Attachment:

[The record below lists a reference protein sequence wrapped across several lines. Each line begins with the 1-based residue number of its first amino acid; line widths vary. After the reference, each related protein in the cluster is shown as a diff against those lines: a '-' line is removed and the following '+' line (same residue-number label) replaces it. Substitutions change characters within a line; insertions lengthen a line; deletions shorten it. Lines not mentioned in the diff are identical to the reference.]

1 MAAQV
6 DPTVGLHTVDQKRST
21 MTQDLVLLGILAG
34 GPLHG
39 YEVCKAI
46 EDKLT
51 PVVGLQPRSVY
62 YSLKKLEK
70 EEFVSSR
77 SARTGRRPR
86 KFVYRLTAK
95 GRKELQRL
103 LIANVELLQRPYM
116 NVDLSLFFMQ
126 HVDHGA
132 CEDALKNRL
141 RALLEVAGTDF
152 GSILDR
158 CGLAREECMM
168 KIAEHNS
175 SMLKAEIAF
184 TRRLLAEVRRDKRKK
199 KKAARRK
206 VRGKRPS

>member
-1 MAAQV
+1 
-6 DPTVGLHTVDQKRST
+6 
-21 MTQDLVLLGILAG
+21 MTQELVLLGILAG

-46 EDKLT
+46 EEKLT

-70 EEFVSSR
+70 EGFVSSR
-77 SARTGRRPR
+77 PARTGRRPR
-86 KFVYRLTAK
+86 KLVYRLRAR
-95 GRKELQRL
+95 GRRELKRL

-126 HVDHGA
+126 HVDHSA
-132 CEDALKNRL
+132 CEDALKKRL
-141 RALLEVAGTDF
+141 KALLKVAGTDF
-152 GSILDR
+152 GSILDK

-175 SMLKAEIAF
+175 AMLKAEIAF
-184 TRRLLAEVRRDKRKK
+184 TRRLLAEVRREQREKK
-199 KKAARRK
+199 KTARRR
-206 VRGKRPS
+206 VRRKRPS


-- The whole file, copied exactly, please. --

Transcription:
[The record below lists a reference protein sequence wrapped across several lines. Each line begins with the 1-based residue number of its first amino acid; line widths vary. After the reference, each related protein in the cluster is shown as a diff against those lines: a '-' line is removed and the following '+' line (same residue-number label) replaces it. Substitutions change characters within a line; insertions lengthen a line; deletions shorten it. Lines not mentioned in the diff are identical to the reference.]

1 MAAQV
6 DPTVGLHTVDQKRST
21 MTQDLVLLGILAG
34 GPLHG
39 YEVCKAI
46 EDKLT
51 PVVGLQPRSVY
62 YSLKKLEK
70 EEFVSSR
77 SARTGRRPR
86 KFVYRLTAK
95 GRKELQRL
103 LIANVELLQRPYM
116 NVDLSLFFMQ
126 HVDHGA
132 CEDALKNRL
141 RALLEVAGTDF
152 GSILDR
158 CGLAREECMM
168 KIAEHNS
175 SMLKAEIAF
184 TRRLLAEVRRDKRKK
199 KKAARRK
206 VRGKRPS

>member
-1 MAAQV
+1 
-6 DPTVGLHTVDQKRST
+6 
-21 MTQDLVLLGILAG
+21 MTQELVLLGILAG

-46 EDKLT
+46 EEKLT

-70 EEFVSSR
+70 EGFVSSR
-77 SARTGRRPR
+77 PARTGRRPR
-86 KFVYRLTAK
+86 KLVYRLRAR
-95 GRKELQRL
+95 GRRELKRL

-126 HVDHGA
+126 HVDHSA
-132 CEDALKNRL
+132 CEDALKKRL
-141 RALLEVAGTDF
+141 KALLKVAGTDF
-152 GSILDR
+152 GSILDK

-175 SMLKAEIAF
+175 AMLKAEIAF
-184 TRRLLAEVRRDKRKK
+184 TRRLLAEVRREQREKK
-199 KKAARRK
+199 KTARRR
-206 VRGKRPS
+206 VRRKRPS